A “wait and see” mentality is how Kyle city leaders are approaching a property owner’s application to alter the Central Texas Speedway billboard to allow on-premise, full-motion video advertising.
Kyle business and property owner Rick Coleman applied for eligibility with the Texas Department of Transportation (TxDOT) to alter the CTS billboard.
During the Kyle City Council Nov. 1 meeting, City Manager Scott Sellers presented city billboard requirements to gauge councilmembers’ opnions about having additional authority and control over the on-premise billboard requirements for displaying full-motion advertising.
Current Kyle ordinance adopts state standards on off-premise advertising.
The TxDOT standard on billboard LED signage states that for off-premise advertising with a rotating display, images can change once every eight seconds.
There is currently two LED billboards within Kyle city limits located on the Interstate 35 access road near EVO. In Kyle, with every sixth image on the LED billboard, the city can present an image of its own.
However, the CTS billboard is on Speedway’s property, which allows Coleman the right to use on-premise advertising, which is under city ordinance, as opposed to off-premise advertising, which is under state control.
But whether or not the city would be willing to adopt a standard allowing Coleman to use full-video advertising for on-premise advertising remains to be seen.
Council on Nov. 1 discussed the topic.
The effect of a full-video billboard on public safety was a topic that continuously kept coming up.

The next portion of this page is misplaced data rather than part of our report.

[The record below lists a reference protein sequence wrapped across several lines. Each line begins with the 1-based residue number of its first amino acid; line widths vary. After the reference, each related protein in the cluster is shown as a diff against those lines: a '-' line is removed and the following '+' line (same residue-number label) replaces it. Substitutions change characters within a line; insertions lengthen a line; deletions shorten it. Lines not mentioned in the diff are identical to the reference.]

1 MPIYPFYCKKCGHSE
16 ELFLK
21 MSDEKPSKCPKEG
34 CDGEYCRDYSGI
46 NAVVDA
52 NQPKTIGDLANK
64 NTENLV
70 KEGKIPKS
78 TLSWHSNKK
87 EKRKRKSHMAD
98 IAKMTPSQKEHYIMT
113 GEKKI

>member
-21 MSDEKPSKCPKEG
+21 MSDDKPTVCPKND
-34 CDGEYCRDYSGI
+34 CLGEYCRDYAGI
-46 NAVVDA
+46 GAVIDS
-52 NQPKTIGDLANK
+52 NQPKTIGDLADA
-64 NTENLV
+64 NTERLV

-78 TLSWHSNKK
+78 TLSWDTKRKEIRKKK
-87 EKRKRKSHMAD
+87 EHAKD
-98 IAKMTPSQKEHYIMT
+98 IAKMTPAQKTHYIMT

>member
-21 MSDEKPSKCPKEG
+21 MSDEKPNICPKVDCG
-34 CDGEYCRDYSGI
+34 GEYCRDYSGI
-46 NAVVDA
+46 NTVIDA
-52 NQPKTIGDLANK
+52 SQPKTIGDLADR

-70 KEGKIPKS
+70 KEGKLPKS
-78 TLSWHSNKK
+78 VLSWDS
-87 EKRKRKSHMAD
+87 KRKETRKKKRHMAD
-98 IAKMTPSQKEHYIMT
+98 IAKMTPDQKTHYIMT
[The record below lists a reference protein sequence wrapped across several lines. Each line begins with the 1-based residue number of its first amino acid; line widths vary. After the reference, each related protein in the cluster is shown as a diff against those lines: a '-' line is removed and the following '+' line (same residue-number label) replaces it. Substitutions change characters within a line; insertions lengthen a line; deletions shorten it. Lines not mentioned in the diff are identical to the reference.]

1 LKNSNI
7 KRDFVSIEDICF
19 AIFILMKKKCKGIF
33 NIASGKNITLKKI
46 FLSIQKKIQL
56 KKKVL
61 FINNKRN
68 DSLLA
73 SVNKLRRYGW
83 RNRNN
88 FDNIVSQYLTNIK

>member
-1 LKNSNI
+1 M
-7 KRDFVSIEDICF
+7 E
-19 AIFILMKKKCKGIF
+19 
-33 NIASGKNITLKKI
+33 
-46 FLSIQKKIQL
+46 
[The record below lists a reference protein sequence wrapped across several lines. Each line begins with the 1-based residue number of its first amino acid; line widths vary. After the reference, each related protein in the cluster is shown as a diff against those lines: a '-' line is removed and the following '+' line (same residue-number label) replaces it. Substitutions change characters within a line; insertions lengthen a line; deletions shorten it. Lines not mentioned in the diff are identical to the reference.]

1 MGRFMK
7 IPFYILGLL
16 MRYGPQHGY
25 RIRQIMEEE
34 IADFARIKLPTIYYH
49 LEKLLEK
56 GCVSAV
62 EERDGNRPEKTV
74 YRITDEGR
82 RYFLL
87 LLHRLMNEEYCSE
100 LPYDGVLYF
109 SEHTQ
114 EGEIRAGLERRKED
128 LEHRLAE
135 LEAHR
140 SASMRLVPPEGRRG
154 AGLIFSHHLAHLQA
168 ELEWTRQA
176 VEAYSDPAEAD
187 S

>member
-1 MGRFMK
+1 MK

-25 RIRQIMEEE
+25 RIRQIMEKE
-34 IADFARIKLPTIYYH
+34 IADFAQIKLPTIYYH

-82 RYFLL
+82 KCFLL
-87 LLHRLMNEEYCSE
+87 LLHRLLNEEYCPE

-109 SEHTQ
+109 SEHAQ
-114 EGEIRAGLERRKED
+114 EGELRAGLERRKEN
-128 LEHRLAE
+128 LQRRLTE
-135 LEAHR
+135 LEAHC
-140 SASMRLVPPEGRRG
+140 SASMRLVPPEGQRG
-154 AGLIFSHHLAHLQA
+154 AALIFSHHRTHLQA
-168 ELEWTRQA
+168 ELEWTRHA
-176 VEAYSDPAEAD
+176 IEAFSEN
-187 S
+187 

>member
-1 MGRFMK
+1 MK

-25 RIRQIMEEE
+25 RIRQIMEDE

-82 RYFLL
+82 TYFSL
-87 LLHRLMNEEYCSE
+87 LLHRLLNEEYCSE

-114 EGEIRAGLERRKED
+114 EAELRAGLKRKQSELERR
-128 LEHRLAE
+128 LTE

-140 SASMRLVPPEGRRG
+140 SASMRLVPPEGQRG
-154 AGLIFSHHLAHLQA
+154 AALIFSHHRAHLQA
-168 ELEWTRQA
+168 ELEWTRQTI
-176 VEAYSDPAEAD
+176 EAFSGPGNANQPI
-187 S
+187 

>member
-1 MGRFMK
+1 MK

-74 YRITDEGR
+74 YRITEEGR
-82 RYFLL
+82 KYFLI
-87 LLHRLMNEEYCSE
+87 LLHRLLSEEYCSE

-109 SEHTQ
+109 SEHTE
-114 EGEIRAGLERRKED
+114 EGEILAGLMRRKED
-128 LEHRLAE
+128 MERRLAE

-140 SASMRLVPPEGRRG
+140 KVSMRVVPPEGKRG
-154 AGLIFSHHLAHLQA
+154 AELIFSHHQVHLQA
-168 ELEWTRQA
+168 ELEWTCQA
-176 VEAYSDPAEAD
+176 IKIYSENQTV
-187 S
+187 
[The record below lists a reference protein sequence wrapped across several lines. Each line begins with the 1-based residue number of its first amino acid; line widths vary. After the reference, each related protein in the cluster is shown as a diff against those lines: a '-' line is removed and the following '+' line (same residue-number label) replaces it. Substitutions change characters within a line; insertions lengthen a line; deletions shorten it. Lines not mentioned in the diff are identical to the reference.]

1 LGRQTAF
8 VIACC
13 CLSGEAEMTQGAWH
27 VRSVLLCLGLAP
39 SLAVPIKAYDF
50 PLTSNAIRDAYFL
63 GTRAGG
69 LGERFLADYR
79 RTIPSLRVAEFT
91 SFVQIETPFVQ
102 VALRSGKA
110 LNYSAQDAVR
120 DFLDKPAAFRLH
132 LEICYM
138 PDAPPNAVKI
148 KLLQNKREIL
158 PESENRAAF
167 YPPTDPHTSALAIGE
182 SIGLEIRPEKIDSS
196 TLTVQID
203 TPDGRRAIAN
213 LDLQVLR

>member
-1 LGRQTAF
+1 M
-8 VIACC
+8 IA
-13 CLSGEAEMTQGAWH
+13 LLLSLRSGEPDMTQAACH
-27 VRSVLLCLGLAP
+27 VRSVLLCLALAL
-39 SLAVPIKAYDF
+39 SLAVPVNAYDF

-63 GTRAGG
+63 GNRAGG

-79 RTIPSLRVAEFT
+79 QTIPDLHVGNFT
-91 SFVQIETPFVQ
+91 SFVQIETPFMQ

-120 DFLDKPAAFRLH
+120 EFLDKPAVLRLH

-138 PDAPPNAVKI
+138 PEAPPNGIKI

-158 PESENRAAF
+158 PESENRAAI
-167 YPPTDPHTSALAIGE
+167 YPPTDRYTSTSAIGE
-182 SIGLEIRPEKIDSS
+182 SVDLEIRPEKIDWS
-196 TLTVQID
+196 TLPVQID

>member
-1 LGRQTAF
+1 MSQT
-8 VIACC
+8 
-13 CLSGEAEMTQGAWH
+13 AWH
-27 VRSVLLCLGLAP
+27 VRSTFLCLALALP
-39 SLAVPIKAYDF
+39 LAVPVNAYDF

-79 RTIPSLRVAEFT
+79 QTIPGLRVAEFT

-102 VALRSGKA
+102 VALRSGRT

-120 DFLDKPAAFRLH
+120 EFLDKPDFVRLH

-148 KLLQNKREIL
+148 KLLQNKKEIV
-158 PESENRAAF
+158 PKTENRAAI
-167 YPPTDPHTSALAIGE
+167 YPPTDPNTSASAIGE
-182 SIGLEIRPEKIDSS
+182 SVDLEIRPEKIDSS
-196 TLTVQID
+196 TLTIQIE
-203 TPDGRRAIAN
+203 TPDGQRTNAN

One council member noted how “extraordinarily distracting” he believes LED signs are to drivers.
When asked about the data regarding the connection between traffic safety and LED billboards, Sellers said that it was “all over the place” and “essentially inconclusive.”
Councilmembers asked Sellers his opinion on the matter, and he said he believes that the city should adopt a standard that would allow on-premise, full-video advertising.
Council member David Wilson, who agreed with Sellers, said he would be in favor of allowing on-premise full-video advertising because he wants to be supportive of local businesses.
“They’ve been handicapped by their cheesy sign,” Wilson said. “It really hasn’t attracted the kind of attention that a high-quality racing venue deserves and I think they deserve our support.”
Not all council members were in agreement.
Council Member Travis Mitchell said that he was sympathetic to local business owners, but he would not be in favor of allowing the billboard.
“If I was him, I would be wanting to do the same thing,” Mitchell said. “But me, as a councilman, I don’t want billboards. I don’t want powerlines. I want a clean city.”
Council took no action on Nov. 1. However, if TxDOT issued the necessary permits, and there were no additional costs on Coleman’s behalf, council would allow the on-premise full-video advertising for a provisional period to see the positive and negative effects the sign had on the city and its citizens.